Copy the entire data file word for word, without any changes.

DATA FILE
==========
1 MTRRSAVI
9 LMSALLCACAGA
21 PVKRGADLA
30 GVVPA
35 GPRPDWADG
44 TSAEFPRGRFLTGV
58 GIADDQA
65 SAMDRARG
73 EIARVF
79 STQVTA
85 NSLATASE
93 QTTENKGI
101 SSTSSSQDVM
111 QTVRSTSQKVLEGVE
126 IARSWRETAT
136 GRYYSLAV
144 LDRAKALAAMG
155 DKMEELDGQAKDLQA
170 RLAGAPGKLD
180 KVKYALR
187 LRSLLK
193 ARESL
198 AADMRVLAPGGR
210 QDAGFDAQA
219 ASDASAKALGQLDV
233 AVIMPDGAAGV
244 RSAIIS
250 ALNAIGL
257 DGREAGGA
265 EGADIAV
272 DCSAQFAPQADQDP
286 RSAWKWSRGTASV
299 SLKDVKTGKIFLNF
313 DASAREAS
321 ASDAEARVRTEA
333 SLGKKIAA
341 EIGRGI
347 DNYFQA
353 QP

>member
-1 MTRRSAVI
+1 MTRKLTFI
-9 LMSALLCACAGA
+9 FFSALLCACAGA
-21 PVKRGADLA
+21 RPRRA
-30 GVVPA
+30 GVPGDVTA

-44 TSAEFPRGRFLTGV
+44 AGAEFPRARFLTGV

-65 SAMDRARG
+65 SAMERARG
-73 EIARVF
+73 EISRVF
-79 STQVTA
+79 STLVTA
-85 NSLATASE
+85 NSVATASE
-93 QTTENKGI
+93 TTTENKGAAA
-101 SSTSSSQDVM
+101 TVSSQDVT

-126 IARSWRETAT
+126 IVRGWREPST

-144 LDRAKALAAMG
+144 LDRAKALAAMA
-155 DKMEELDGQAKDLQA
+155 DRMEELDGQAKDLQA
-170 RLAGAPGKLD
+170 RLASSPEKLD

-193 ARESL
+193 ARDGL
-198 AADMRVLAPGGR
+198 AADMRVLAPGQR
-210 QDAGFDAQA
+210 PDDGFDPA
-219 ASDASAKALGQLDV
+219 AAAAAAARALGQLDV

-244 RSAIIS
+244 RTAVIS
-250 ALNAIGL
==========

1 MTRRSAVI
9 LMSALLCACAGA
21 PVKRGADLA
30 GVVPA
35 GPRPDWADG
44 TSAEFPRGRFLTGV
58 GIADDQA
65 SAMDRARG
73 EIARVF
79 STQVTA
85 NSLATASE
93 QTTENKGI
101 SSTSSSQDVM
111 QTVRSTSQKVLEGVE
126 IARSWRETAT
136 GRYYSLAV
144 LDRAKALAAMG
155 DKMEELDGQAKDLQA
170 RLAGAPGKLD
180 KVKYALR
187 LRSLLK
193 ARESL
198 AADMRVLAPGGR
210 QDAGFDAQA
219 ASDASAKALGQLDV
233 AVIMPDGAAGV
244 RSAIIS
250 ALNAIGL
257 DGREAGGA
265 EGADIAV
272 DCSAQFAPQADQDP
286 RSAWKWSRGTASV
299 SLKDVKTGKIFLNF
313 DASAREAS
321 ASDAEARVRTEA
333 SLGKKIAA
341 EIGRGI
347 DNYFQA
353 QP

>member
-1 MTRRSAVI
+1 MTRKLTFI
-9 LMSALLCACAGA
+9 FFSALLCACAGA
-21 PVKRGADLA
+21 RPRRA
-30 GVVPA
+30 GVPGDVTA

-44 TSAEFPRGRFLTGV
+44 AGAEFPRARFLTGV

-65 SAMDRARG
+65 SAMERARG
-73 EIARVF
+73 EISRVF
-79 STQVTA
+79 STLVTA
-85 NSLATASE
+85 NSVATASE
-93 QTTENKGI
+93 TTTENKGAAA
-101 SSTSSSQDVM
+101 TVSSQDVT

-126 IARSWRETAT
+126 IVRGWREPST

-144 LDRAKALAAMG
+144 LDRAKALAAMA
-155 DKMEELDGQAKDLQA
+155 DRMEELDGQAKDLQA
-170 RLAGAPGKLD
+170 RLASSPEKLD

-193 ARESL
+193 ARDGL
-198 AADMRVLAPGGR
+198 AADMRVLAPGQR
-210 QDAGFDAQA
+210 PDDGFDPA
-219 ASDASAKALGQLDV
+219 AAAAAAARALGQLDV

-244 RSAIIS
+244 RTAVIS
-250 ALNAIGL